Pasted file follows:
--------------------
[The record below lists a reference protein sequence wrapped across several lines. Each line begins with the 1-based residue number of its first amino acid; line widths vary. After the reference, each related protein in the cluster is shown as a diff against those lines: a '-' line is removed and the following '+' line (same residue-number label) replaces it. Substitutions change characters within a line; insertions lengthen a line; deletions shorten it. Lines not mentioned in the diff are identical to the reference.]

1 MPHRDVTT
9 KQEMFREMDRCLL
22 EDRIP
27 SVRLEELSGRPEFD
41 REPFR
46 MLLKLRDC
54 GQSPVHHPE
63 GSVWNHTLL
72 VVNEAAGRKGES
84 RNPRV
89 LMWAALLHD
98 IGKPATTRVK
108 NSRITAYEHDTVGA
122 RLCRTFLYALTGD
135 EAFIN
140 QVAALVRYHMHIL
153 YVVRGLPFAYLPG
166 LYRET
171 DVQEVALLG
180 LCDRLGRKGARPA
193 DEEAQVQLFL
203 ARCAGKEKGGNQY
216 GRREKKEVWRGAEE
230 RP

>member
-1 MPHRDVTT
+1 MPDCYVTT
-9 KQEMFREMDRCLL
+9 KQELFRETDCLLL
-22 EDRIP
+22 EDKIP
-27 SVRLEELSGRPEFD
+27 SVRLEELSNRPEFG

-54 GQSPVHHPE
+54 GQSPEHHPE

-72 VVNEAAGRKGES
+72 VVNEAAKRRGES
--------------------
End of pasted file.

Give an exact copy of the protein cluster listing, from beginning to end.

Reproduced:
[The record below lists a reference protein sequence wrapped across several lines. Each line begins with the 1-based residue number of its first amino acid; line widths vary. After the reference, each related protein in the cluster is shown as a diff against those lines: a '-' line is removed and the following '+' line (same residue-number label) replaces it. Substitutions change characters within a line; insertions lengthen a line; deletions shorten it. Lines not mentioned in the diff are identical to the reference.]

1 MPHRDVTT
9 KQEMFREMDRCLL
22 EDRIP
27 SVRLEELSGRPEFD
41 REPFR
46 MLLKLRDC
54 GQSPVHHPE
63 GSVWNHTLL
72 VVNEAAGRKGES
84 RNPRV
89 LMWAALLHD
98 IGKPATTRVK
108 NSRITAYEHDTVGA
122 RLCRTFLYALTGD
135 EAFIN
140 QVAALVRYHMHIL
153 YVVRGLPFAYLPG
166 LYRET
171 DVQEVALLG
180 LCDRLGRKGARPA
193 DEEAQVQLFL
203 ARCAGKEKGGNQY
216 GRREKKEVWRGAEE
230 RP

>member
-1 MPHRDVTT
+1 MPDCYVTT
-9 KQEMFREMDRCLL
+9 KQELFRETDCLLL
-22 EDRIP
+22 EDKIP
-27 SVRLEELSGRPEFD
+27 SVRLEELSNRPEFG

-54 GQSPVHHPE
+54 GQSPEHHPE

-72 VVNEAAGRKGES
+72 VVNEAAKRRGES